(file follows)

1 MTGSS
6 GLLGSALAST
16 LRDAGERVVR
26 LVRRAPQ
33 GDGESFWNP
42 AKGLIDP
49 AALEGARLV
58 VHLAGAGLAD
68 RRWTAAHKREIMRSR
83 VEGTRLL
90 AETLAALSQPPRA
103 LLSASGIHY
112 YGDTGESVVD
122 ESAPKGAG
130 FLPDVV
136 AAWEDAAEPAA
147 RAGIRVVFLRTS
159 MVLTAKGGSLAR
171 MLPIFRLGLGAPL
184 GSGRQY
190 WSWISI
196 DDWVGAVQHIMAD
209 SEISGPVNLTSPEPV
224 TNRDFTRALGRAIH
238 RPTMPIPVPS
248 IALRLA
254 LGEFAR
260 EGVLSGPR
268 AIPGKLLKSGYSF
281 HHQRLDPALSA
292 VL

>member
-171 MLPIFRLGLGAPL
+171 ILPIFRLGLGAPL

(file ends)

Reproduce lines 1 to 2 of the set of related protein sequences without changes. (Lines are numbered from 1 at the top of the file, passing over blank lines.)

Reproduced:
1 MTGSS
6 GLLGSALAST